Most visitors who arrive in Koh Lanta come for the glorious beaches and an opportunity to relax on one of the most beautiful islands in Southeast Asia. Another reason is for the excellent diving on offer, for both beginners and experts alike. However, there is much more to Koh Lanta including numerous waterfalls and caves, a national marine park and excellent spas, all waiting for you to explore and enjoy.
The primary attraction on Koh Lanta is the beachlife, and you needn’t feel guilty here if all you do all week is relax on the lovely white sand. It’s a holiday island, but unlike Phuket there is no traffic congestion, excessive noise, raunchy bars, tuk-tuks or crowds. There isn’t a barrage of attractions and activities in Koh Lanta that you feel you must complete to make your stay worthwhile. Almost every resort fronts a gorgeous piece of beach, and the sights are limited to natural scenery and a general sense of tropical paradise.
Attractions in Koh Lanta
Pra Ae Beach
This beach lies just south of Klong Dao and is sometimes referred to as Long Beach. The bay is a spectacular crescent shape and stretches for four kilometres across the northern end of Koh Lanta. It offers excellent swimming in a picture postcard setting. Many of the island’s resorts are located here and you can stroll for miles and pick a restaurant to have a long lazy lunch.
The majority of Koh Lanta’s residents are Muslims who have, over the years, mixed with other races living on the island such as Buddhists and sea gypsies. A lot of the population is made up of subsistence farmers, some working on plantations and a few making a living from the sea. Ban Sangkha-U is a small, old world fishing village in the southeast of the island and a great place for exploring to immerse yourself in an unique Thai culture. Similar to the rest of the island, there are very few cars in the village and the roads are unpaved. Sangkha-U is on the opposite side to the beaches and resorts and offers an an unspoilt glimpse into island life.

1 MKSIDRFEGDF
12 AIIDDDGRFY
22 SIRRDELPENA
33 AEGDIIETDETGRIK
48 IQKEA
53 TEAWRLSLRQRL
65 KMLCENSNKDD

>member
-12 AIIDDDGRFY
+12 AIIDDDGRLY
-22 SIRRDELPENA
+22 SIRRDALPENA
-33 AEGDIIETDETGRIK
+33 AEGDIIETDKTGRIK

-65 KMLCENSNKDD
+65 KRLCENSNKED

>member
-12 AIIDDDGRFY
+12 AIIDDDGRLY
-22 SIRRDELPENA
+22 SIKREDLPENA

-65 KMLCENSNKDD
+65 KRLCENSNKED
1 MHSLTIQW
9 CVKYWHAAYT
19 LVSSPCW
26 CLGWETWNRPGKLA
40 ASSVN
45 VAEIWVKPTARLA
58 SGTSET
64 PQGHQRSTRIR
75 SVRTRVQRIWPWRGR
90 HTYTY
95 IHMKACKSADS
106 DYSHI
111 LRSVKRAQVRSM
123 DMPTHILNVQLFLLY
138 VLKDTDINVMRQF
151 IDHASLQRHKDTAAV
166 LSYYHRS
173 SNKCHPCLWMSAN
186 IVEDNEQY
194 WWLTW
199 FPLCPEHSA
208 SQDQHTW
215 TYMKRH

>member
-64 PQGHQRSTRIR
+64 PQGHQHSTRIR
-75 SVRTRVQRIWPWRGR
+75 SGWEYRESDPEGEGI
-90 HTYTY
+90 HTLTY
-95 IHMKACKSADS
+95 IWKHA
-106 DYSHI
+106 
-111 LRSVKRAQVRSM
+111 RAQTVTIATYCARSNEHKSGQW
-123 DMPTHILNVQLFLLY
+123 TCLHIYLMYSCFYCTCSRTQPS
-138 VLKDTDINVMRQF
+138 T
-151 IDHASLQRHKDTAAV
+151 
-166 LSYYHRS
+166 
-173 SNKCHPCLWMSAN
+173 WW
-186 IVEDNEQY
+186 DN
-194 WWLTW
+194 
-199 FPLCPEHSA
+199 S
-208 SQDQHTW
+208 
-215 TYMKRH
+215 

Khao Mai Keow Caves
Situated in the south of Koh Lanta, these caves are spectacular and consist of numerous chambers with stalactites, stalagmites and fascinating rock formations. The entrance to the caves sits on privately owned land and a guide will take you there via a rubber tree plantation, jungle and over a series of rope bridges. Open: daylight hours.
Sea Gypsy Village
Just south of the Baan Koh Lanta town lies the Sea Gypsy Village, on the east side of Koh Lanta. Here you can catch a glimpse of what life was like years before commercialisation. The people here live a nomadic existence at sea and their way of life hasn’t changed for hundreds of years. The community is very welcoming to tourists, but please be respectful and ask for permission before photographing residents.
Koh Lanta National Marine Park
The Koh Lanta National Marine Park is at the southernmost tip of Koh Lanta and is the culmination of an awe-inspiring coastal drive.
The park offers picnic areas with toilets and showers, a glorious white powder beach and a captivating trek through unspoilt jungle which commences at the park’s headquarters. For picture postcard snaps of the coast, head to a small lighthouse at the southern point. Light refreshments are available throughout the park. Open: mid-November to mid-May.
Kan Tiang Beach
If it is total seclusion and being surrounded by mountains you are after, then Kan Tiang Beach is for you. The beach is 18kms south of Baan Saladan village and is one of the most beautiful coves on Koh Lanta, boasting white sand and blue water. It takes a bit of effort to reach and is on the seldom-visited east coast with views of the mainland, but once there you will not be disturbed.
Activities in Koh Lanta
Diving: the Andaman Sea was recently voted the best area for scuba diving in Southeast Asia. The dive areas of Hin Daeng and Hin Muang, just off Koh Lanta, featured in the world’s top 10 sites in International Dive Magazine. Koh Lanta is a scuba enthusiast’s heaven and basing yourself here opens up unforgettable diving spots such as Koh Ha, Shark Point, King Cruiser Wreck, Anemone Reef, Hin Bida and Koh Bida, to mention but a few.
Elephant trekking: elephants play a sacred and integral part in Thai culture, and by trekking with these gentle and loving animals you will see why. Morning starts are strongly advised as the best time for a Koh Lanta elephant trek. Sumate Lanta Yai Safari is Koh Lanta’s best established and most animal-friendly elephant trek on the island. All prices include pick up and drop off at your resort or guesthouse. Their office can be found close to the village of Phra Ae.
Speed boat tours: Lanta Garden Hill Speed Boat (tel: +66 75 684 042) can tailor trips to suit your needs, whether you want to go island-hopping or enjoy a nautical candlelight dinner. Trips cost upwards of 3,000 baht. A more affordable option is a long tail boat trip. They can be found at the pier in Ban Koh Lanta’s old town. Prices vary according to what you want to see and do, but bunching together to hire one of these vessels to take you to Koh Muk, Koh Kradan, Koh Ngai, Koh Chuek or Koh Phi Phi for a great day of snorkelling should keep the cost low.
Sea kayaking: the eastern side of Koh Lanta is home to a dense mangrove forest. Canoeing along the 30km canal is a great opportunity to take in the truly magnificent wilderness and wildlife. Exploring the array of sea caves and getting up close to the limestone outcrops by kayak is also an option and a full daytrip should cost no more than 1,000 baht with Rapu Sea Kayaking, including lunch. Trips leave from Hua Hin Pier.